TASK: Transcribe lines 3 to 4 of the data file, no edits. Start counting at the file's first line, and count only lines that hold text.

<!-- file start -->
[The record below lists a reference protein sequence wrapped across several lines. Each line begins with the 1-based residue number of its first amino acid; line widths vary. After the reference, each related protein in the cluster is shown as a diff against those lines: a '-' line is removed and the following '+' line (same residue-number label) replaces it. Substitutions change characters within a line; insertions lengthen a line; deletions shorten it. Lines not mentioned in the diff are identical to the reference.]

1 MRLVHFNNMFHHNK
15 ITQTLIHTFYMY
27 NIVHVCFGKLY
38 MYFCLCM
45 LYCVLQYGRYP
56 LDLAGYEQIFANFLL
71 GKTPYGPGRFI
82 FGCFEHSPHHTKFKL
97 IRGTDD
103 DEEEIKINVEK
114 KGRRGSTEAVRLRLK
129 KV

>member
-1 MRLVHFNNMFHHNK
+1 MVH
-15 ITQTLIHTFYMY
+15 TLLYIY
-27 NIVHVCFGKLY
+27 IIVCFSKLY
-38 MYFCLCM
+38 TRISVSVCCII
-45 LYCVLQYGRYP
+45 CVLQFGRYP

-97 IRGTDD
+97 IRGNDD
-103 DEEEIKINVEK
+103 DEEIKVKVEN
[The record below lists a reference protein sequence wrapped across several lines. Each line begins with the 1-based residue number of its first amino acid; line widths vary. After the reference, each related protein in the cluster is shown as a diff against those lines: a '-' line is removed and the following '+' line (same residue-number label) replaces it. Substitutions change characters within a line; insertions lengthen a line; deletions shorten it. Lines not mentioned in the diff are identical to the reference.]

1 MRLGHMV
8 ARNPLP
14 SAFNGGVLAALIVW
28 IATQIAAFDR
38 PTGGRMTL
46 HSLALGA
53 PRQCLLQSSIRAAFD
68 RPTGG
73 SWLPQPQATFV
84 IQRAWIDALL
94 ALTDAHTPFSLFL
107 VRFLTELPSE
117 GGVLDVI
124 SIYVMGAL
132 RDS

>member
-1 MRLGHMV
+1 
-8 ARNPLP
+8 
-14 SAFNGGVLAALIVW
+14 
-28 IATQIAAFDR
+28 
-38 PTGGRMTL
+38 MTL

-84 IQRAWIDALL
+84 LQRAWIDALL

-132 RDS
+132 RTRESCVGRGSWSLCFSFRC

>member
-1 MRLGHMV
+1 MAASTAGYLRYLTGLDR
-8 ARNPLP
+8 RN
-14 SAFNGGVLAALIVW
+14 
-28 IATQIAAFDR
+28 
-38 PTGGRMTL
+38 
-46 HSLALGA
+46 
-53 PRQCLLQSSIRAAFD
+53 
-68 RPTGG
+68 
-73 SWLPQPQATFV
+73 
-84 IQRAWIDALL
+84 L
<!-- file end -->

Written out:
15 ITQTLIHTFYMY
27 NIVHVCFGKLY